Amphibious Operations

I was out with a buddy in a johnboat during a Mississippi Delta flood. We were either too young for live firearms or couldn’t afford the ammo. Our defensive weaponry this day was a recurve bow and a couple of cedar arrows tipped with broadheads. I was in the front of the boat.

The current got the better of us, and we slammed nose-first into thick brush. I rolled backwards, fully enveloped in limbs, leaves, spider webs and bugs. When the boat came to a stop I was also nose-to-nose with a simply gigantic water moccasin.

I shouted for my buddy to extricate us, but nothing happened. Afraid to take my eyes off the snake hovering maybe 6" away from my eyeball, I noticed the tip of a broadhead appear next to my right ear. Before I could speak the world exploded in a maelstrom of muddy water and goop. The snake was gone.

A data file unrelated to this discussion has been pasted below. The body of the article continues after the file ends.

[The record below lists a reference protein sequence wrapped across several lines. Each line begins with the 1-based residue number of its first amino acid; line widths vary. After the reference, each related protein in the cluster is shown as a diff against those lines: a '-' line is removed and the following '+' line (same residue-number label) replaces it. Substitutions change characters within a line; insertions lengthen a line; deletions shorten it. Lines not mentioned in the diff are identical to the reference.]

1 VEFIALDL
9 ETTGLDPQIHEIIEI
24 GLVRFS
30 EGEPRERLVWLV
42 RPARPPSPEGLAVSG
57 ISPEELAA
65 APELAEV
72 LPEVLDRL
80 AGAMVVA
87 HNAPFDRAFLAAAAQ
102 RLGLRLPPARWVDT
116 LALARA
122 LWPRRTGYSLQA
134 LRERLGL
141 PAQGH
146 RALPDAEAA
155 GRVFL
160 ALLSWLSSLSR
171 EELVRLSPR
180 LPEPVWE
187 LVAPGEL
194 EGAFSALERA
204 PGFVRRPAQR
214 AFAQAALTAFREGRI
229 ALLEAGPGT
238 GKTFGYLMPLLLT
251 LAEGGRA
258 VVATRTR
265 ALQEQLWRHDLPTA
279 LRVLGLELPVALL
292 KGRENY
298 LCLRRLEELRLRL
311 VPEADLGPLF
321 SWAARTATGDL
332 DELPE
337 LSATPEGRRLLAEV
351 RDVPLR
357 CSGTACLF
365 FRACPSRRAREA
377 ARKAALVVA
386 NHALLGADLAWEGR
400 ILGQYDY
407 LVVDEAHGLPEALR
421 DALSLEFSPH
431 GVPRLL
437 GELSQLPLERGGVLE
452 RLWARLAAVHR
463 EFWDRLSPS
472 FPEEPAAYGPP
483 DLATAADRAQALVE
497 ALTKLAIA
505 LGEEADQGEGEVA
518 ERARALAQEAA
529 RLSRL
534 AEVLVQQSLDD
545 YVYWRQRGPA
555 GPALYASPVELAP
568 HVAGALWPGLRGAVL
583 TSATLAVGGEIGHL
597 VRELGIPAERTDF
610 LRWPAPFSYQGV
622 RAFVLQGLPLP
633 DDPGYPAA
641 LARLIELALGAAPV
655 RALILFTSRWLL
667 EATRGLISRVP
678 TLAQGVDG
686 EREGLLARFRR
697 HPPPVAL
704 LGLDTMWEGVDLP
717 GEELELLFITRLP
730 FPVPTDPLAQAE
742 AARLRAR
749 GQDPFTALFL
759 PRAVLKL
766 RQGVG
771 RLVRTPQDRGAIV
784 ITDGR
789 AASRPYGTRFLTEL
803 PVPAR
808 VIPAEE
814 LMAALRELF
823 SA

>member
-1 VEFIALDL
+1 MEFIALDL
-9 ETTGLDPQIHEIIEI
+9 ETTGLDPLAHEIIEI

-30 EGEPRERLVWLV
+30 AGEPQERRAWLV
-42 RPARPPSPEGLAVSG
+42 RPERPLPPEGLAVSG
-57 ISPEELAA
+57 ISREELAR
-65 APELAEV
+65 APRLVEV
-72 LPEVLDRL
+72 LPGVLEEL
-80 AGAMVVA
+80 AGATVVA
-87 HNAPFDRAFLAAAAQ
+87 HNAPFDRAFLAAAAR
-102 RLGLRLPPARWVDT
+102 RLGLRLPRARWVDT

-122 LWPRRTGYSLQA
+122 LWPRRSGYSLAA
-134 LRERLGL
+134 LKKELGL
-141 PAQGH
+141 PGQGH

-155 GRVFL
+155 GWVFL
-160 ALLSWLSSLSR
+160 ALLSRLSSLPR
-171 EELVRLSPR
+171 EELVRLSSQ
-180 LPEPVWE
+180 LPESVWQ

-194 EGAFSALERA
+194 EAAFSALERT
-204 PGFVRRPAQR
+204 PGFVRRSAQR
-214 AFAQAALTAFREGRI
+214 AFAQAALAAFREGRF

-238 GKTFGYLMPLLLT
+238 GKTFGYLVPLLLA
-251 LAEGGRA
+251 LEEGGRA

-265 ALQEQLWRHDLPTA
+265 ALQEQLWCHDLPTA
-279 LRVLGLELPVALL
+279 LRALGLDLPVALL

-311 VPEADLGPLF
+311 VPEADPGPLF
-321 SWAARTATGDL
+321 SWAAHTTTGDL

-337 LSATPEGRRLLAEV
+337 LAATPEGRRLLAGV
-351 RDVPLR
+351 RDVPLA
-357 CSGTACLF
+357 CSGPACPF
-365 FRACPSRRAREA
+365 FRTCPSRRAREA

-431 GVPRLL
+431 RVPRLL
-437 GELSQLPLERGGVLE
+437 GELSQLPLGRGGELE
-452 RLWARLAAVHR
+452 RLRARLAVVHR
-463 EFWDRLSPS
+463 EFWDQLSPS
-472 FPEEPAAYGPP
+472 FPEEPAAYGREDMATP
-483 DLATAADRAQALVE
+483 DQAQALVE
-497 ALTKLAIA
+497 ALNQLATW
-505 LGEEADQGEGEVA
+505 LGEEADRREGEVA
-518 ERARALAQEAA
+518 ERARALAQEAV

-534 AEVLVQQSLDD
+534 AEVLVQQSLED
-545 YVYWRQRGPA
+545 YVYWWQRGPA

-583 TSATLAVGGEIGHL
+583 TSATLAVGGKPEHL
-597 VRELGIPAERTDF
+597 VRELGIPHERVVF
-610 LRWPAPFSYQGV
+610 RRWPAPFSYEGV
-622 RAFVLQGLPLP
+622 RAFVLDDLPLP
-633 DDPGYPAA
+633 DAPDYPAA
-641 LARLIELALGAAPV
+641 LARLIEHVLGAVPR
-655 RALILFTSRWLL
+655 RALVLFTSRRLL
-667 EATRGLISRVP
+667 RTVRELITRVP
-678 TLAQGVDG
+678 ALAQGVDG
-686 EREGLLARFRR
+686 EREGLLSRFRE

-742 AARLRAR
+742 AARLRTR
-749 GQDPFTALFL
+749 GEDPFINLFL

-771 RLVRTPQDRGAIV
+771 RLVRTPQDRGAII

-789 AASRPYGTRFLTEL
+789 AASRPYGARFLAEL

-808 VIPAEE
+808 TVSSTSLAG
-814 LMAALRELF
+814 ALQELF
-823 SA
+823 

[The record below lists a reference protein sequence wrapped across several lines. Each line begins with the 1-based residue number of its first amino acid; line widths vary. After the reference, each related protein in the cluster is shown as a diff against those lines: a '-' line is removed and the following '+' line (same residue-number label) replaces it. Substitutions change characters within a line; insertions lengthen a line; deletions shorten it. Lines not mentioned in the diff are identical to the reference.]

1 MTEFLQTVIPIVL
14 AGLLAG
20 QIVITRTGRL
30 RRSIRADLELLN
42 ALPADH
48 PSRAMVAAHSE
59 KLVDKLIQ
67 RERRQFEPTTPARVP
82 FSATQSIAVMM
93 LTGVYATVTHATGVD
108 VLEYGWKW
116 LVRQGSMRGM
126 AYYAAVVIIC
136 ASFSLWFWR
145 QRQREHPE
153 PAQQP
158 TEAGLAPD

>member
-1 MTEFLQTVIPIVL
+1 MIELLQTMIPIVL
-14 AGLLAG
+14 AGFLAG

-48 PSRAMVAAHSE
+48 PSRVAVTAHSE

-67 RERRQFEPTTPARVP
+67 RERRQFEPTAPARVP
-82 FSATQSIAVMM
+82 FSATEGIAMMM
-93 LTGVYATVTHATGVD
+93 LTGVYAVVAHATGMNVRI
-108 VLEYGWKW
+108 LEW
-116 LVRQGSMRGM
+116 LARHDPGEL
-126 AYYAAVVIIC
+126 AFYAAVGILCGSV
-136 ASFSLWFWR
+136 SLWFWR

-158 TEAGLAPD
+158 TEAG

I disentangled my end of the boat from the snake’s lair while vigorously expressing my displeasure with my buddy’s risky solution to my problem. Now he wanted his arrow back, the fletching of which was sticking out of the water and quivering.

He gingerly lifted the arrow to find it had pinned the snake to the creekbed. The missile had passed into its open mouth and through its lower jaw. The snake had been mere milliseconds away from biting me in the face. We beat the thing to death with a log and called it a day.